Ear Discharge in Cats
You’ve noticed your feline friend acting odd lately. Maybe she has been shaking her head a lot, or scratching at her ears. Perhaps you’ve even spotted some yellow or black ear discharge or noticed a bit of a smell. Could your cat have an ear problem?
Ear problems in cats are quite common. It’s also common for people to misdiagnose their cat’s ear issues, sometimes leading to weeks of inappropriate treatment. Save her the pain and discomfort -- learn what ear problems might be troubling your cat, and find out what you can do to help.
Cat Ear Discharge: Common Causes
When your cat’s ears are healthy, they’re pink and clean inside, have no smell, have very little or no wax, and seem able to detect the sound of a can opener from a mile away.
When your feline friend has ear problems, you may notice a much different kitty. Symptoms of ear problems in cats include pawing at the ears, sensitivity to touch, a large amount of dark brown or black wax, hearing loss, head tilting or shaking, and loss of balance. The most common causes of ear discharge in cats include:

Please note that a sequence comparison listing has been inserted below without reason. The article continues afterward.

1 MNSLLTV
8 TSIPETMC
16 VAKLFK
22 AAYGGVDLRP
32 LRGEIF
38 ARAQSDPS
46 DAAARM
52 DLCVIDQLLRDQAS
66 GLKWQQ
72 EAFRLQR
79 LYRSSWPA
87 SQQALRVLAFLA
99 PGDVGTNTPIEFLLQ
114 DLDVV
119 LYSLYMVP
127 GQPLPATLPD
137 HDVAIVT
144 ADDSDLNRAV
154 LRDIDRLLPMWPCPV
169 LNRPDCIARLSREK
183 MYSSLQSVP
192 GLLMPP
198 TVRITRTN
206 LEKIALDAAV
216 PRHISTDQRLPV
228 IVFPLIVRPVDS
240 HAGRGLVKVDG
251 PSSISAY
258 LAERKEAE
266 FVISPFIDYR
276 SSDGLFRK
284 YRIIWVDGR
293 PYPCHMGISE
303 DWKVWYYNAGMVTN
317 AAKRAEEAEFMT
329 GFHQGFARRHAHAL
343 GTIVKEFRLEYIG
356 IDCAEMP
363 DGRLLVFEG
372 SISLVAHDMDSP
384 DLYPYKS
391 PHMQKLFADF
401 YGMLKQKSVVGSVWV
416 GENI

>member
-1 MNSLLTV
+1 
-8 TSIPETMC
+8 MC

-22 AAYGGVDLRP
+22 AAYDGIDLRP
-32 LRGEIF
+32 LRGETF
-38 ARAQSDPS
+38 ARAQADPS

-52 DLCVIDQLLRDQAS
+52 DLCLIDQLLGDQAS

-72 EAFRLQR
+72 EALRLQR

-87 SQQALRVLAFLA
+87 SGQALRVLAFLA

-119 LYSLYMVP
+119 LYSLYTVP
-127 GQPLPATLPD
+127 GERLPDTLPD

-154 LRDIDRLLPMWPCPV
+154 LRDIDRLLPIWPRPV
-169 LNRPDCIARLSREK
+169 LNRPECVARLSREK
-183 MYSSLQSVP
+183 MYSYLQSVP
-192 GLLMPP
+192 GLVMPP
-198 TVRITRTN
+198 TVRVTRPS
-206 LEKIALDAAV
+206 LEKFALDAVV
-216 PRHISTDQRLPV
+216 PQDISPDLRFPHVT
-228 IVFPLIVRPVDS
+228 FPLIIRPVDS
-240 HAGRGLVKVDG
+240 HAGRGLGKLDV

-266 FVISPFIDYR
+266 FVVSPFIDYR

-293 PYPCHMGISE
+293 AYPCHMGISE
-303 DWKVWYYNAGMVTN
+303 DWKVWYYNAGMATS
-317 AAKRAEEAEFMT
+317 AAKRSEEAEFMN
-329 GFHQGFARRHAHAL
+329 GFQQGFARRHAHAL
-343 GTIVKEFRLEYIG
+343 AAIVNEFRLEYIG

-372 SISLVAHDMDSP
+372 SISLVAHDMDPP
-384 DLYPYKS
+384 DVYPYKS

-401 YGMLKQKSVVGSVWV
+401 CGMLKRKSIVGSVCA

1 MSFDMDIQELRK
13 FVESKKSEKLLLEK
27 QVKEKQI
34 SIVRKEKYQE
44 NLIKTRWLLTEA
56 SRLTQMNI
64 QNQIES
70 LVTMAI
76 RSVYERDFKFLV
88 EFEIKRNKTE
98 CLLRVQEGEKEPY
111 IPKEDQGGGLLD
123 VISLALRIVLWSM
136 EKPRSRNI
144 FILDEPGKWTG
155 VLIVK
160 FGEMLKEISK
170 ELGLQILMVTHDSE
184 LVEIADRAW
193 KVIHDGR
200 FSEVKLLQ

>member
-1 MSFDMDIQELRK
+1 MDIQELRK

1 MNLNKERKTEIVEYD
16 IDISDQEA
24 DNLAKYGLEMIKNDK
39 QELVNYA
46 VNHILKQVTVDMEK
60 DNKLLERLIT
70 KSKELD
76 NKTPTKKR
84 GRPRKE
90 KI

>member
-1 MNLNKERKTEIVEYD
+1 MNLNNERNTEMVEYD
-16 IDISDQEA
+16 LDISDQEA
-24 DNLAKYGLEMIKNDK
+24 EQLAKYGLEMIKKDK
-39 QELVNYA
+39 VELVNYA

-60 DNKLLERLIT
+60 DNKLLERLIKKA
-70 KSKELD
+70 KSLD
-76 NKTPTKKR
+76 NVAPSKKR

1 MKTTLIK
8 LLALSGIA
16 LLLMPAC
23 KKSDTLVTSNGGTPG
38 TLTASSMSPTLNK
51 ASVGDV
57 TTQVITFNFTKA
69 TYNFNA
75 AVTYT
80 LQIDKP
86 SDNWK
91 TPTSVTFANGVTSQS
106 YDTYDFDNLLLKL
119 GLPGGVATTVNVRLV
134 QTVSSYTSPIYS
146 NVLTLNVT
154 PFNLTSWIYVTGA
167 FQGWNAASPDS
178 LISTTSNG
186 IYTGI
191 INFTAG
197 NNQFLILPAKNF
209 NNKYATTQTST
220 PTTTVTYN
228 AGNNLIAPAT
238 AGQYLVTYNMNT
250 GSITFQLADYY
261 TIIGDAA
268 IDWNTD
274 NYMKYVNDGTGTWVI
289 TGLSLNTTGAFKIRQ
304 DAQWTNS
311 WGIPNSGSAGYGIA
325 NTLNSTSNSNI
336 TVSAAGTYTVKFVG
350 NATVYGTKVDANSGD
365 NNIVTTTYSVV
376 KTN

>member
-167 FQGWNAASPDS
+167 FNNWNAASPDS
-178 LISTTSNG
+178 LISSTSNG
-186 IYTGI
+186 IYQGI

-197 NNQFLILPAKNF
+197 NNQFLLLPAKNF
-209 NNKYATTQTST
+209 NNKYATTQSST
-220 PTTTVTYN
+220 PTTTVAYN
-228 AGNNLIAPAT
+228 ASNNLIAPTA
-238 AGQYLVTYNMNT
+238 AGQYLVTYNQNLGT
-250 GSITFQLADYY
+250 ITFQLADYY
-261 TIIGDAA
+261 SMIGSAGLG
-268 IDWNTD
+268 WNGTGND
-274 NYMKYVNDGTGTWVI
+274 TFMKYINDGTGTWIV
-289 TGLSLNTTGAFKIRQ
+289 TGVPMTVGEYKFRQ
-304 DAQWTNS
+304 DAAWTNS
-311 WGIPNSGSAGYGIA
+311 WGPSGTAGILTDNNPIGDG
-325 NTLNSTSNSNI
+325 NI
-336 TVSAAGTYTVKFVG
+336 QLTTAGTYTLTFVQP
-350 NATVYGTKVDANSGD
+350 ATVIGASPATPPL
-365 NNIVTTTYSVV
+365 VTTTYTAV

. So tiny you usually need a microscope to see them, ear mites are the most common cause of cat ear problems, and they can be very irritating to your cat. An ear mite infestation can get so bad, that along with a lot of head shaking, your cat may scratch hard enough to create bloody sores; an ear infection may result.
. This is serious business. Ear infections are not only extremely uncomfortable for your cat, but if left untreated they can lead to permanent deafness or a need for surgery. Ear infections in cats can be caused by many things, including bacteria, yeast, even a piece of debris caught in her ear canal.
. Ear discharge in cats may result from other problems, including food or inhalant allergies, wax buildup, tumors, polyps, drug reactions, a hereditary condition, or immune system issues.